The Lifelong Education Act (LEA) provides the legal framework for lifelong learning. The Act required the Republic of Korea to establish a National Institute for Lifelong Education (NILE), which operates the ACBS and manages and supports the LLAS. The aim of the ACBS is to promote an open learning system that provides higher education opportunities and raises the academic level of the entire society by providing opportunities to neglected groups to participate in higher education. The LLAS enables learners to plan their learning process systematically and accumulate learning outcomes in non-formal and informal settings. It also ensures that every learner has the right to choose from a variety of learning options and promotes self-directed learning. Finally, it helps to link learning achievements to general and vocational certification.

Efforts are being made to link various TVET systems and vocational qualifications systems, and to enhance the development of a competence-based education and training system. Since 2010, the Ministry of Labour and Employment and its affiliates have therefore taken charge of developing and operating National Competency Standards (NCS) (KRIVET, 2009)[1]. The country considers the alignment of the ACBS and LLAS to the NCS an important way forward in the future.

Stakeholder engagement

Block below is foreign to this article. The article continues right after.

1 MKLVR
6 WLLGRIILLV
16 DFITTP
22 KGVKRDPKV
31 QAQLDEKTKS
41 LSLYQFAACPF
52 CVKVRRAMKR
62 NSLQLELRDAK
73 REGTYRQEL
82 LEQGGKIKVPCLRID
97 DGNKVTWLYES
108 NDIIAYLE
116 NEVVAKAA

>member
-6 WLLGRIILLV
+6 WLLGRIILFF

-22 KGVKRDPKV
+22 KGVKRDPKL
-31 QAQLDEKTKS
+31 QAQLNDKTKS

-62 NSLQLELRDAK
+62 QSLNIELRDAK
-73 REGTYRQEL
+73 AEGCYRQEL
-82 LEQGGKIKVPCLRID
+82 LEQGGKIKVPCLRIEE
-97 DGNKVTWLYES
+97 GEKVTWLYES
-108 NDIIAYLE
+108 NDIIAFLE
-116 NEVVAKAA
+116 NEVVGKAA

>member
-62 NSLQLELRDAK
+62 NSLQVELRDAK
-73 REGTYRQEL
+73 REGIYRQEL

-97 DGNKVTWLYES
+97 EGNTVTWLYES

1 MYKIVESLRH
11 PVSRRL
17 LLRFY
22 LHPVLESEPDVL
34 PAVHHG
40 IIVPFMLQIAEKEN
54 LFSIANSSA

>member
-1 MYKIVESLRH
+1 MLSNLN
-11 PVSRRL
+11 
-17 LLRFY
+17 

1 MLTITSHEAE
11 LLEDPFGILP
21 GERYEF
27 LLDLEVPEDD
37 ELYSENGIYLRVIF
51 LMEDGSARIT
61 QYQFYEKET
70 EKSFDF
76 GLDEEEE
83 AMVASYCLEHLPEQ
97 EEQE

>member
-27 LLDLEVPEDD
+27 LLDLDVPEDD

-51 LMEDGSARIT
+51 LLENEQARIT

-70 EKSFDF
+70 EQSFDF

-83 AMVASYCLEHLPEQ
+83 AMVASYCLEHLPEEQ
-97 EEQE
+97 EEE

The benefits of the ACBS are associated with the involvement and interests of various stakeholders (NILE, 2013). First, traditional higher education institutions have established on- and off-campus and online lifelong education centres for non-traditional students that are accredited by NILE to be part of the ACBS. Second, the Republic of Korea government departments, including the Ministry of Education and the Ministry of Employment and Labour, have lately put pressure on traditional higher education institutions to change their structure and policies and orient more towards the National Competency Standards (NCS) including RPL. Third, the Technical and Vocational Education Training (TVET) providers offer programmes usually relevant for the labour market and are expected to adopt the NCS on their curricula. Fourth, an employer or a firm may be a key stakeholder in the ACBS system. A firm may want its training programmes to be accredited by the ACBS. With its programmes accredited, a firm can help its employees in obtaining higher education degrees through its own firm-specific training programme, alongside vocational qualifications. Last but not the least, the ACBS is attractive to adult learners given that it provides them a second chance to study at higher education level, acquire vocational qualifications, and change their speciality or major. The latter would be difficult in a traditional higher education system.